All weekend long, there will be high-flying and high-speed acts in the skies at the Dayton Air Show. During this time, the Dayton International Airport remains open for business.
Travelers flights still have to go on at the airport terminal during the air show. “It’s something we start working on way before the show,” said Terry Slaybaugh.
For jet teams like the Blue Angels or other supersonic fighters like the F-22 to be in the air, the airport closes its airspace for an hour at a time and no other planes are allowed to take off or land so the jets can practice safely and alone. “We’re shutting it down for a very large area. Five miles around the airport and five miles--or five thousand feet--over the airport there’s no activity,” said Slaybaugh.
There were three closure times scheduled tonight and there will be more this weekend. The airport tells airlines when those closures will be so carriers can schedule flights around those times to minimize any delays, but there’s a little more flexibility when propelled planes perform. “We have two parallel runways so we can actually put up the slower speed aircraft, the turbo-props. We can put them up, they can practice, and we can still operate commercial flights on our other runway,” said Slaybaugh.
All of this, plus constant communication between the air show and commercial pilots and air traffic control is what makes sure the air show weekend stays safe. “It takes a lot of cooperation from a lot of people,” said Slaybaugh.
Published: Friday, June 22, 2018 @ 3:05 PM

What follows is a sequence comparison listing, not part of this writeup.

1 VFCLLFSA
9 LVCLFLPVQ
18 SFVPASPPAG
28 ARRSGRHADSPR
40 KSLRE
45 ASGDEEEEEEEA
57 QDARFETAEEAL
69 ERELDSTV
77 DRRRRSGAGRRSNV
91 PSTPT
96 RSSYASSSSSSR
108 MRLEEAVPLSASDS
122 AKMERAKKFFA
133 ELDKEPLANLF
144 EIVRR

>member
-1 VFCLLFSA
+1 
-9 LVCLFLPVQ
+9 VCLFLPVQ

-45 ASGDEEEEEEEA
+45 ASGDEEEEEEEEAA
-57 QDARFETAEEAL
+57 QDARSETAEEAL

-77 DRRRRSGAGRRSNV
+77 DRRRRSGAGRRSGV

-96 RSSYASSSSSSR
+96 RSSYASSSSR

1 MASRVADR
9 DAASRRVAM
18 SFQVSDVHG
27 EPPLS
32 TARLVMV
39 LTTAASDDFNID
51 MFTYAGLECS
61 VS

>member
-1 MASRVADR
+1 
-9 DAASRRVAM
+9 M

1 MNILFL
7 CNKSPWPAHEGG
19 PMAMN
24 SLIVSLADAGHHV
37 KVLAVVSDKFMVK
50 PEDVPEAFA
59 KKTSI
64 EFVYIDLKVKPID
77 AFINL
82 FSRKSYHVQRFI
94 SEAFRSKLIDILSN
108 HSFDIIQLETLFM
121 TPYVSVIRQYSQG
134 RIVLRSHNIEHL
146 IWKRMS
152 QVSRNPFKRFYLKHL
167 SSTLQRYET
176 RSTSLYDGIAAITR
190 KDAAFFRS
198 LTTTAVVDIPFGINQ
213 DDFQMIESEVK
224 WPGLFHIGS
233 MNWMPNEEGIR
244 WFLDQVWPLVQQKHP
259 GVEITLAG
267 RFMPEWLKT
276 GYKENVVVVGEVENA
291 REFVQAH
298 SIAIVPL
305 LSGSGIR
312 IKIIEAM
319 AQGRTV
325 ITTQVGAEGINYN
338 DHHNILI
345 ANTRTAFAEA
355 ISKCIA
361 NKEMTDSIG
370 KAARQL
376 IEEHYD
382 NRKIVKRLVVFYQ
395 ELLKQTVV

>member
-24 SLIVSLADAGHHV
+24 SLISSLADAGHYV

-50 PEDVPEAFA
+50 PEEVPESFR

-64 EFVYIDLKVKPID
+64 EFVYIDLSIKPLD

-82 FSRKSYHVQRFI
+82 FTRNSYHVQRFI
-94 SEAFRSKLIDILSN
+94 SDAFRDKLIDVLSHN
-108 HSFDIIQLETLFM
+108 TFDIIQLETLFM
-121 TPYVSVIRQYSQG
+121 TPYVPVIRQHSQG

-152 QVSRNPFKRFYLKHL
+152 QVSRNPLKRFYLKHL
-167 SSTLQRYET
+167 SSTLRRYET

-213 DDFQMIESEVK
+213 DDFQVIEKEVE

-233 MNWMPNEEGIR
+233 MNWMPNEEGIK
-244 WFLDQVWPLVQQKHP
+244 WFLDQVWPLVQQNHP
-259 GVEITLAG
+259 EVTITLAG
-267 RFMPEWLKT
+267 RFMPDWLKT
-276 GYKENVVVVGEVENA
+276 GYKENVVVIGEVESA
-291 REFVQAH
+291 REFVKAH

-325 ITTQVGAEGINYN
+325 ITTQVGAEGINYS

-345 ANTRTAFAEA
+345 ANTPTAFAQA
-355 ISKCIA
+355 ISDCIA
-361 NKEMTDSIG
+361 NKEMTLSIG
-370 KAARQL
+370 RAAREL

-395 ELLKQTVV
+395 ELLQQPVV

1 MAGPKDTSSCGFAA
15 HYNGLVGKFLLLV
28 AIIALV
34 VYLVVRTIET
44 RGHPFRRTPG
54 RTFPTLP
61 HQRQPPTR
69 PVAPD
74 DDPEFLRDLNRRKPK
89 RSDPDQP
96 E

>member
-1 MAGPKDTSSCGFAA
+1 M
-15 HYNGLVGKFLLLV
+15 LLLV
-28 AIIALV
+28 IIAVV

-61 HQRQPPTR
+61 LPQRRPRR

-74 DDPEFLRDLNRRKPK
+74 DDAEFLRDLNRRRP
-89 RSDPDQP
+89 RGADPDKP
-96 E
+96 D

Fitch Ratings has downgraded the rating of the Dayton International Airport’s revenue bonds.
The rating has been changed to BBB from BBB+, and the rating Outlook has been reduced to negative from stable.
The change was made because of what Fitch Ratings says is continued weakness in the airport’s operating performance. The firm pointed to “multi-year declines of the enplanement base.”
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The airport faces challenges including the recent loss of Southwest Airlines, the access to alternative airports such as Cincinnati and Columbus and service area demographics, the firm said.
“In Fitch’s view, the airport’s financial flexibility is potentially more at risk to be pressured with rising costs per enplanement as well as lower coverage as higher debt service costs are now factored into the annual budget,” the firm said.
Published: Thursday, June 21, 2018 @ 7:05 PM
A giant cardboard check presented tonight was a giant leap forward for efforts to open Dayton’s first food cooperative, the Gem City Market.
KeyBank announced it has awarded $100,000 to help with the project to build a community-owned, full-service grocery store on the 300 and 400 block of Salem Ave., which is located in one of the largest food deserts in the state.
With KeyBank’s commitment, the market has now raised about 40 percent of its $4.2 million capital campaign goal.
“Our partners at KeyBank are joining the fight” against hunger, said Tony Hall, with the Hall Hunger Initiative.
But that’s not the only good news that was shared at the market’s community meeting tonight.
The food co-op has now sold about 1,385 shares, which is nearly 70 percent of the its membership goal.
The market seeks to have at least 2,000 members by the time the grocery store opens, which is planned for 2019, supporters say. The market had about 920 memberships in mid-May.
Gem City Market will be built on a vacant lot on the 400 block of Salem Avenue and will involve the former Ken McCallister Inc. art supply property at 300 Salem Ave.
Market supporters say do not yet know if the vacant art supply structure will be renovated and incorporated into the project or if it will be demolished.
This is the second major financial boost the market has received in the last 10 days. Last week, Dayton Mayor Nan Whaley accepted a $150,000 CommunityWINS grant, from the American Conference of Mayors and Wells Fargo.
KeyBank wants to lift up the communities it serves, and this will give the community a place where it can get healthy food, said Joey Williams, KeyBank president.